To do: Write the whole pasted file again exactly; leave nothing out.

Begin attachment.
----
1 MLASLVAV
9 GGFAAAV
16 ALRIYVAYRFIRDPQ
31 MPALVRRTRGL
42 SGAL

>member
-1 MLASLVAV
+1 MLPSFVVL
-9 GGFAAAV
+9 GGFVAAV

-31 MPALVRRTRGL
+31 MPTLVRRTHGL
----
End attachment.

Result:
1 MLASLVAV
9 GGFAAAV
16 ALRIYVAYRFIRDPQ
31 MPALVRRTRGL
42 SGAL

>member
-1 MLASLVAV
+1 MLPSFVVL
-9 GGFAAAV
+9 GGFVAAV

-31 MPALVRRTRGL
+31 MPTLVRRTHGL